The Respondent has not made use or prepared to use the disputed domain name in connection with the offering of bona fide goods or services. It has not engaged in any action establishing that it has rights or legitimate interests in the domain name. At the time the Complainant first learned the Respondent had bought the domain name, it resolved to a website displaying hyperlinks to other websites concerned with travel, finance, e-commerce, lifestyle and real estate. More recently the domain name has resolved to a website with hyperlinks, mostly to sites with pornographic content. Previous panels have held that such use is to be qualified as tarnishing the trademark at issue. An infringing use of a trademark already owned by a Complainant cannot give rise to a legitimate right or interest in it, as has been held by previous panels. The Respondent is also not related in any way to the Complainant and not commonly known under the domain name, nor licensed or permitted to use the trademark at issue. The Respondent by using the disputed trademark is dishonestly suggesting a connection exists with the Complainant.
On May 4, 2007, the Complainant received an email from a Mr. Bryant stating that he recently had acquired the domain name at issue and was selling it at a specified price, with an answer requested by 6pm on May 5, 2007. At the same time the Complainant discovered that the concerned registrar Network Solutions, LLC intended to auction the domain name because it had expired. The Complainant notified the registrar that it wished to purchase the domain name and in the absence of a response applied to bid at the auction, but was then informed that the auction had already closed. Then the Complainant discovered that the Respondent had purchased the domain name. These circumstances, according to the Complainant, indicate that the Respondent (with whom Mr. Bryant was probably affiliated) acquired the domain name primarily for the purpose of selling it to the Complainant for valuable consideration beyond out-of-pocket expenses. In light of these circumstances, it is inconceivable that the Respondent acquired the domain name at issue without knowledge of the Complainant.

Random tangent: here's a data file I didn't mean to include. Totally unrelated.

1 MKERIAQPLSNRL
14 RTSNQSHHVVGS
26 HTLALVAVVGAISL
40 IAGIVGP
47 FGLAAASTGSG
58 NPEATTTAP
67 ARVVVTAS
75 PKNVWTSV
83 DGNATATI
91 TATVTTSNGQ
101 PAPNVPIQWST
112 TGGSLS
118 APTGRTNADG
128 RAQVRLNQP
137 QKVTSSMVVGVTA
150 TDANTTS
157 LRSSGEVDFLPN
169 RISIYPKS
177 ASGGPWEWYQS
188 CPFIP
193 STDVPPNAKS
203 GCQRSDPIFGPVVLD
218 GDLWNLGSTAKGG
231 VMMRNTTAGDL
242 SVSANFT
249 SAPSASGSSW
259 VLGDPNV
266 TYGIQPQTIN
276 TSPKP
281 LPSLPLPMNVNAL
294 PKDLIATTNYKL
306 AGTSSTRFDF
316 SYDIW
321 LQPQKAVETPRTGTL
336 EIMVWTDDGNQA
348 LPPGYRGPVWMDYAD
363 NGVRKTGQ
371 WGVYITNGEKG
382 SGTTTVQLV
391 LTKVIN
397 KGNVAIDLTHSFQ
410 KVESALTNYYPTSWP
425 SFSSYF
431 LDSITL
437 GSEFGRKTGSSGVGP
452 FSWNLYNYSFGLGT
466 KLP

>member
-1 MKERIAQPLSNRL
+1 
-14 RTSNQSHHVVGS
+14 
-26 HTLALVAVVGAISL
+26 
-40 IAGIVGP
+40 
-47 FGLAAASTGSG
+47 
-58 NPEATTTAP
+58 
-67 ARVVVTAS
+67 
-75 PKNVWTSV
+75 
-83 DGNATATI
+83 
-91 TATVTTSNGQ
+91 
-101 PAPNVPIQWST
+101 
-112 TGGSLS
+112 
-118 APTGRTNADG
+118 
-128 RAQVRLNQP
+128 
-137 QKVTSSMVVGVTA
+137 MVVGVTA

Further, the Complainant contends, there is no indication on the website or elsewhere that it is the Respondent who holds the domain name, which means the Respondent is not actively using the domain name, itself an indication of bad faith. In Kleinwort Benson Private Bank v. Designbureau Ltd,, WIPO Case No. D2007-0158 (April 19, 2007) the panel held that the respondent “Designbureau Ltd,” had no rights or legitimate interests and that the domain name was registered and used in bad faith. These facts imply the Respondent is engaging in a pattern of registering or acquiring domain names in order to prevent the legitimate owner of the trademark from reflecting the mark in the corresponding domain name. Finally consumers will inevitably be led into confusion because an average person would be likely to assume that the domain name was owned, sponsored or licensed by the Complainant.
The Respondent did not reply to the Complainant’s contentions.
6. Discussion and Findings
A. Identical or Confusingly Similar
Incorporation in its entirety of a trademark without additions, subtractions or other modifications results in an identical domain name for the present purposes. Previous panels have consistently arrived at the same conclusion. The “.com” part of the domain name is immaterial for the purposes of comparison in this context.
The Panel finds that the domain name is identical to the trademark of the Complainant.